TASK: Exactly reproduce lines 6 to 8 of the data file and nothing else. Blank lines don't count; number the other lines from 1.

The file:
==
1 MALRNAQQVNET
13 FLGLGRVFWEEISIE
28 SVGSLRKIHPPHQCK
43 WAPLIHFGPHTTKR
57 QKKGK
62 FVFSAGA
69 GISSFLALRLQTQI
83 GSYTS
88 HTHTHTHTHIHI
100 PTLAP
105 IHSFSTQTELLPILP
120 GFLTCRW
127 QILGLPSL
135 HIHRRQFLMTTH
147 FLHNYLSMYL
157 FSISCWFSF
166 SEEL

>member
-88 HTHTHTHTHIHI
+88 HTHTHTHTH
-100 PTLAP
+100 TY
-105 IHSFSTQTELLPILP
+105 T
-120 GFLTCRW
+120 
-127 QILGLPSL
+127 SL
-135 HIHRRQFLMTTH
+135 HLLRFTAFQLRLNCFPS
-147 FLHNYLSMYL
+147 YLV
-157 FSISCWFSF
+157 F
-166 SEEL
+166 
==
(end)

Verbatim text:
62 FVFSAGA
69 GISSFLALRLQTQI
83 GSYTS